I scold myself: Do not despise what hasn’t yet come!

Still, winter arises for me each year like the wilderness trip for the Israelites. It seems to last forever and I yearn for it to be over. It feels longer than other seasons, meaner. But in the valleys of our lives, when we face dragons and demons and worries and winter, we are empowered to survive, to rise above whatever metamorphosis, whatever pit of despair or anguish, winter brings.

As leaves flutter in the breezy wind that will soon make me gasp, I ponder the philosopher’s question: Could I truly appreciate summer had I never known winter? In this body that feels every nuance of cold, I scream “Absolutely!” Just as I know right from wrong, though the boundaries challenge many in the 21st Century, “Yes!” I don’t need a comparison to cherish the difference.

But then I laugh. Taking things for granted is a human condition I can scarcely escape.

When I am still unbundled and carefree, I enjoy watching cascading leaves on that perfect autumn Wednesday or Sunday when the day can’t decide if it should be hot or cold and so it climbs up and back down that Fahrenheit scale until my closet is a mishmash of sandals and boots, sleeveless dresses and coats, sweaters and shorts.

In autumn, I like the way the glass catches the sun at my window, it’s feigning-friendly ray sneaking into the warm indoors, until its untimely eventide turns—into a blistering chill against my unsuspecting window pane. I even like it though spiders trail the sun into the nice, warm shadows of my home and spin dusty looking webs.

Autumn is that compromise between extremes, a lesson perhaps, bestowing a leafy, cool reception for winter’s gray and white affliction. It doesn’t sadden me like winter. It just disappears much too quickly.

Nowadays, seasons seem to depart faster than they come, faster than the weather that defines them. Reformed of centuries-old lore: Sun scorches. Leaves fall. Snow pelts. Rain pours. Quoth God’s seasons, “nevermore.”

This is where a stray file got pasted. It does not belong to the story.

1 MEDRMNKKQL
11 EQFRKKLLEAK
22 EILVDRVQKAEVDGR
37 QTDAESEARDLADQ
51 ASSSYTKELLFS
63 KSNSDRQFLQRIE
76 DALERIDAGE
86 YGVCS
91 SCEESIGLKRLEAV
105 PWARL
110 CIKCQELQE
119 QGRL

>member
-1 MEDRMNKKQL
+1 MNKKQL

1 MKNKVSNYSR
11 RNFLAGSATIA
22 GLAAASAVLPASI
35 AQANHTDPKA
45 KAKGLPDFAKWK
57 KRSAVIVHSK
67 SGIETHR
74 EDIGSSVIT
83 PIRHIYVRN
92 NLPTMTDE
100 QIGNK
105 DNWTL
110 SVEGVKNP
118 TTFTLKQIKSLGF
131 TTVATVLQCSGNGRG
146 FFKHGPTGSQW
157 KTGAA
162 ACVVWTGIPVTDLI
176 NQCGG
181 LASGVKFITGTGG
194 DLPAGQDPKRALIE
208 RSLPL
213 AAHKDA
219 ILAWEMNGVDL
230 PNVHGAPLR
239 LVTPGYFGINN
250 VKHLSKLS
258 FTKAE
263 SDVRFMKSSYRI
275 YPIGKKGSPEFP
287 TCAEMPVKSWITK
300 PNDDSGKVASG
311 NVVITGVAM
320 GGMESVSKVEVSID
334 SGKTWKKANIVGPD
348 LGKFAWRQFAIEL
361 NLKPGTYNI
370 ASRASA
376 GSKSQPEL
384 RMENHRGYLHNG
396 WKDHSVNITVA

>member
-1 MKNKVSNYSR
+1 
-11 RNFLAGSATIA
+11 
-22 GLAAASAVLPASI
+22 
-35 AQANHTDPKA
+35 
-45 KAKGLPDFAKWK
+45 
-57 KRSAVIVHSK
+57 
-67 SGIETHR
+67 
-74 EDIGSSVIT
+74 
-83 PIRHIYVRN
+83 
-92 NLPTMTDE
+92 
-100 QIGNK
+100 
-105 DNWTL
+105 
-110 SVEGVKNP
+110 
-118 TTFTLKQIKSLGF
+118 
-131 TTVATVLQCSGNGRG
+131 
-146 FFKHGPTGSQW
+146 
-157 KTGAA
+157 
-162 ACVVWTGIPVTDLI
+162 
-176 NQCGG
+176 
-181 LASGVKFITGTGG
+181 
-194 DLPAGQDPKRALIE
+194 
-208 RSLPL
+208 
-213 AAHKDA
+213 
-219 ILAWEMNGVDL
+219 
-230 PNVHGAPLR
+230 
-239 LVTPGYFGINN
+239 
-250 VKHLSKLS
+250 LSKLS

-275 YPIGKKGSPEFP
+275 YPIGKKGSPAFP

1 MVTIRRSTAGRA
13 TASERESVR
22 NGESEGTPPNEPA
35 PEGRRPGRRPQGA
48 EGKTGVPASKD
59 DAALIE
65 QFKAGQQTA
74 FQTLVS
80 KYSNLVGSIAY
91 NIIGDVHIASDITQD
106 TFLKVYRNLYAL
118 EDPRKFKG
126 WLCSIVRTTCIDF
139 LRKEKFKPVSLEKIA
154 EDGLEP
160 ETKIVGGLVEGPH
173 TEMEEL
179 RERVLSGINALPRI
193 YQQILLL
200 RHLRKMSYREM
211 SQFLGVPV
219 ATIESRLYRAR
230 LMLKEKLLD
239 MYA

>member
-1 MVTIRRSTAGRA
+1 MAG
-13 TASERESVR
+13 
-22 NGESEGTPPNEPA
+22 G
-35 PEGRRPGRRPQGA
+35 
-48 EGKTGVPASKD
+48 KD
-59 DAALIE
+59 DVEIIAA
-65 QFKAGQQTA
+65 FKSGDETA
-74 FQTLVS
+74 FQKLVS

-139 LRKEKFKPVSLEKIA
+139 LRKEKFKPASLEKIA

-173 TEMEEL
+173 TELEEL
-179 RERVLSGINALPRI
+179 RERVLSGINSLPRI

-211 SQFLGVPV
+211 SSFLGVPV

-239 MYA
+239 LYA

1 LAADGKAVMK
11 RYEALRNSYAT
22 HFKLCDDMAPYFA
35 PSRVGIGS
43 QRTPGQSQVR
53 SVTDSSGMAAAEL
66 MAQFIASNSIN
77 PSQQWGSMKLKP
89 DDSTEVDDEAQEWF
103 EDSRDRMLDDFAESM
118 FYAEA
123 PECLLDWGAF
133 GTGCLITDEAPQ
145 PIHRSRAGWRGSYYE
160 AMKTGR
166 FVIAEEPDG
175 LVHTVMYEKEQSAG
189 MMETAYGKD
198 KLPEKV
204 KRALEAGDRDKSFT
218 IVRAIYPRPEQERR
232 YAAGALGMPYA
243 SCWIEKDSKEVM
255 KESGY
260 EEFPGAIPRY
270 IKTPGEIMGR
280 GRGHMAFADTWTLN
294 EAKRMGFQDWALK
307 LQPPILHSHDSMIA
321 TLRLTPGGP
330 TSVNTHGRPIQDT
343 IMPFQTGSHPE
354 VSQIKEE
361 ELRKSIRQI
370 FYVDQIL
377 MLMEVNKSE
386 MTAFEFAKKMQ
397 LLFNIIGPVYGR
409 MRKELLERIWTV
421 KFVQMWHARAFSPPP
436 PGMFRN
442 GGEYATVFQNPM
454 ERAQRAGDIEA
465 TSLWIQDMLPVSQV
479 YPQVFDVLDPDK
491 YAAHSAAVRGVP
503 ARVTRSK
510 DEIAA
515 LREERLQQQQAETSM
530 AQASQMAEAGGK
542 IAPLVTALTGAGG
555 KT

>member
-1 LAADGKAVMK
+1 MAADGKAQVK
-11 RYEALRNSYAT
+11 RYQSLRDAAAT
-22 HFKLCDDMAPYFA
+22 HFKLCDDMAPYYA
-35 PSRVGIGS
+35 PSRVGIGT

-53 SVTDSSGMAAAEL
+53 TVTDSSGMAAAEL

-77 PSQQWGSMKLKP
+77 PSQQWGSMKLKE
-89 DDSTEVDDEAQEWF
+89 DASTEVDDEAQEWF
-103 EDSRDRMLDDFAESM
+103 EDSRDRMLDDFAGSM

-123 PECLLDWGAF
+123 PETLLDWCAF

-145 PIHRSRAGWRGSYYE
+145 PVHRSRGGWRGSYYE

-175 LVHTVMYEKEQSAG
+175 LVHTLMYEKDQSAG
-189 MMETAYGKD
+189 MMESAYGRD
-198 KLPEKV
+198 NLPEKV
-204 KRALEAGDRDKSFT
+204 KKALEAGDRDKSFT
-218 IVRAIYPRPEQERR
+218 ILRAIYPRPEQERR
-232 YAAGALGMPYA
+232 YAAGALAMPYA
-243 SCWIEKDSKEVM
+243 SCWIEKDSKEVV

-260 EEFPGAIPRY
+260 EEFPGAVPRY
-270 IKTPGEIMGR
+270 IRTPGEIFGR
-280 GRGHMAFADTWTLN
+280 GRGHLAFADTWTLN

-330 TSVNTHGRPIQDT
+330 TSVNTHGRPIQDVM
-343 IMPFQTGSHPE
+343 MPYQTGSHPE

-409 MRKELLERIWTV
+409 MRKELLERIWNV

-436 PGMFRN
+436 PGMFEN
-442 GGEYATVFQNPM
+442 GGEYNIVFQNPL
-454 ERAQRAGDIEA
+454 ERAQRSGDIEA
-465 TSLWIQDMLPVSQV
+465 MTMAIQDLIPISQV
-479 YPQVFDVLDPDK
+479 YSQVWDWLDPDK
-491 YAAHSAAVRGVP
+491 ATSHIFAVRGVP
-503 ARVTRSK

This prose, these lyrical phrases I’ve written with the vain imagination of emulating my poetic friends, evokes a smile and a recollection of the romantic John Keats. His lusty spring, summer nearer heaven, autumn of contentedness, and winter of pale misfeature.

Seasons are the song of the poets. For Keats and his kin, they are metaphors for life. However, seasons, like their defining weather, cycle endlessly. Human seasons are finite. Once we reach what Keats called the pale misfeature of life—brought on, not by sunless days, but by maturity—the spring in our footstep lessens and we move closer to winter’s finale.

Manes and whiskers turn bristly and white, and eyes dim, as the autumn years become wonderful, long-ago memories. Soon, the effortless, anticipated wounds of winter will linger once too long and the curtain on our final encore falls. Goodbye, we say, to loved ones and planet earth.

It makes me sigh and smile. This juncture in my life is not fearful.

I anticipate it!

If we know Christ, we must never fear seasons of change. Even as breath becomes a whisper that fades into the universe, we are still merely evolving. We get to (yes, it’s a privilege) escape our earthly bodies and embrace a heavenly spirit. At least that’s what I believe.

Like the butterfly fleeing it’s cocoon, untouched as it makes its debut, so God’s grace, that Holy miracle we can scant understand transforms and welcomes earth’s pilgrims as we discard our fleshly cocoon and encounter our eternal home. And like the butterfly, we are liberated, declared by a Holy God to be, not sinless, but guiltless before the Creator who loved us enough to undergo the earthly metamorphosis of seasons for Himself.

In the summer of His life, He died on a cross, ensuring that when our winter expires, it will mark a new and amazing beginning—a heavenly eternity—rather than the end.

Quoth God’s seasons, “Evermore.”